Moreover, be sure to carefully review a proposed contract in advance of submitting your response to the RFP to see what type of risk transfer language will be used and the requirements for insurance. This is where you will begin to develop a sense of the client’s view toward risk. There could be terms for defense, indemnity and hold harmless, which may be unreasonable or difficult to provide without a cost. And, there could be requirements for insurance that exceed what you maintain, thereby putting you in a position of having to purchase additional insurance. This could be a significant surprise if you do not make an allowance for it right away.
It would be wise to ask your insurance counselor to review a prospective contract and confirm whether you would be compliant in your proposal with the insurance terms or advise what additional costs you should consider including in your proposal.
With every opportunity RFPs provide, there are also some pitfalls for those who fail to exercise due diligence. By definition, due diligence entails the extra investigative steps managers must take to make an appropriate decision. If you begin to think like a risk manager now, you will increase your chances of maintaining a profitable business.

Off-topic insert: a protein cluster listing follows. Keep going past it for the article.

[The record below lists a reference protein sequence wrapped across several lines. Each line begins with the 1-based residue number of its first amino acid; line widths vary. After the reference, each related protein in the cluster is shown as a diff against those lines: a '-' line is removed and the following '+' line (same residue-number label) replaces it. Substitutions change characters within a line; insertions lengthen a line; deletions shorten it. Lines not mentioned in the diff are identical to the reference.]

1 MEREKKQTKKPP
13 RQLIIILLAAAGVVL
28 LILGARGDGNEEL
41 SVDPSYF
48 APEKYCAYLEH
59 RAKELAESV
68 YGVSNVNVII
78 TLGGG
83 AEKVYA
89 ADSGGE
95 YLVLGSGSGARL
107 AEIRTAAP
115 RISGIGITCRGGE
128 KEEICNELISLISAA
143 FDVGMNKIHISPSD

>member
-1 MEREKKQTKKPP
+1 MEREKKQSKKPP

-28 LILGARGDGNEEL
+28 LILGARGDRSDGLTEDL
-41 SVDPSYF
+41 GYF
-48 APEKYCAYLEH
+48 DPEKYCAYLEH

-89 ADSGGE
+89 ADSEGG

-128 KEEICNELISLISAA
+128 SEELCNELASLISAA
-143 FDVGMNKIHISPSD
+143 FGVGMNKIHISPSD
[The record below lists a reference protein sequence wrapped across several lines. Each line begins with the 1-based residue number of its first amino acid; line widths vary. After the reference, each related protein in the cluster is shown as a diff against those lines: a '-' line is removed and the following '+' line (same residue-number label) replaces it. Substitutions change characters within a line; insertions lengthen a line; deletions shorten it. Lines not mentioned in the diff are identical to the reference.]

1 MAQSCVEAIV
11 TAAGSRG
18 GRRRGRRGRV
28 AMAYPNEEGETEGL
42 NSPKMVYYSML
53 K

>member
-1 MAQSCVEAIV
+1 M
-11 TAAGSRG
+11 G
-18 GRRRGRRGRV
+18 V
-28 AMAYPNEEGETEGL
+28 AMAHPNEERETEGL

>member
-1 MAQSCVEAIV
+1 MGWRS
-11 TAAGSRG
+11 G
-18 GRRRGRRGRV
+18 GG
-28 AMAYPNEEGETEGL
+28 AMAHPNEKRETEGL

|The Risks of Working Without a Contract|
A land surveyor was approached by a contractor that required construction staking services. The surveyor provided a proposal for his services and was quickly asked to begin work. In good faith, the surveyor commenced his engagement without first seeing and signing a contract since the contractor claimed “time was of the essence.”
The surveyor completed his engagement and submitted an invoice for his professional services. The contractor then provided the surveyor with a contract and requested that he submit a Certificate of Insurance to confirm compliance with the requirements of insurance before payment of the surveyor’s invoice could be made.
In addition to finding unfavorable risk transfer language in the proposed contract, the surveyor was surprised to learn that his insurance program did not comply with the contractor’s requirements, and that he would have to pay an unanticipated sum of money in order to purchase additional insurance so he could become compliant and eventually be paid.
This was a costly surprise to the land surveyor, who had stepped out in good faith to accommodate an urgent need for his professional services. He could have avoided this situation by inquiring about the form of contract and arranging to have it reviewed before beginning his engagement.